By the Spring of 1942, the Japanese Empire had attained most, if not all, of all their pre-War objectives. They had virtually neutralized the economic influence of the other nations involved in the area. These nations, the United States, Australia, Great Britain, and the Netherlands had been removed from the area and Japan was poised to extend its influence over the entire area. Unfortunately, Japan, like most imperialist nations, was not content with what it had already attained and began looking toward China and Manchuria. Historically, China had always represented a challenge for Japan and Manchuria was a barrier that the Japanese felt was necessary to protect them from the Russians. The Japanese Navy, meanwhile, was also not content with maintaining the status quo as it existed in the Spring of 1942. Instead, the Navy had eyes on the Hawaiian Islands and in order to successfully stage such an assault the Japanese needed to secure some islands near Hawaii that would serve as a support base for such an assault. One of the island groups that were important to such a strategy was the Midway islands.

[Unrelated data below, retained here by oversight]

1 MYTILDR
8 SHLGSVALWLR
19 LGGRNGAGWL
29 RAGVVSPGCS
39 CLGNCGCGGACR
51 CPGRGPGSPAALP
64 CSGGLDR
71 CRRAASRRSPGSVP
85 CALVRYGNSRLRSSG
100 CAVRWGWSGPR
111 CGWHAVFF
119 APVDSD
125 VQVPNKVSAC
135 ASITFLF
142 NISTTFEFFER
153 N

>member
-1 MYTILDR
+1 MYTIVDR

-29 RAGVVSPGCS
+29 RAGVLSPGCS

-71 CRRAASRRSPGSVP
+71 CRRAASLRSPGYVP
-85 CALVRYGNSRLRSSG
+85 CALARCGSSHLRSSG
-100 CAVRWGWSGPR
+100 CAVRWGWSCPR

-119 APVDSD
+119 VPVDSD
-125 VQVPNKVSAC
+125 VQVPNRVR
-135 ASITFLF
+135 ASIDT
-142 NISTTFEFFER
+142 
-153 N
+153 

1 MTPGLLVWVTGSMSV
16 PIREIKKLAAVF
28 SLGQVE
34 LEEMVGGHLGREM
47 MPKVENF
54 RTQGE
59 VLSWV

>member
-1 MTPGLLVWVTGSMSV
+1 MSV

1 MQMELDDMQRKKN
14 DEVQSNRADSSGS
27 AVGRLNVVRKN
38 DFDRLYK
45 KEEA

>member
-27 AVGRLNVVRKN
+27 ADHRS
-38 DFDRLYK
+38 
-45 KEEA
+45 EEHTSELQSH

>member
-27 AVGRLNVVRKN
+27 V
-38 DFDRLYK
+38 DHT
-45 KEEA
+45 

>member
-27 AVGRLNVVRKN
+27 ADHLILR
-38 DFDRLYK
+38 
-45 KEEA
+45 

The Japanese knew that any effort against the United States or its possessions had to be done quickly. The Japanese leadership recognized that the United States was a sleeping giant whose manufacturing and manpower capability was much greater than theirs and that allowing the United States to develop their resources would be disastrous for the Japanese Empire. This is what precipitated the surprise attack on Pearl Harbor and it contributed to the Japanese fashioning any new strategy in the Pacific theater.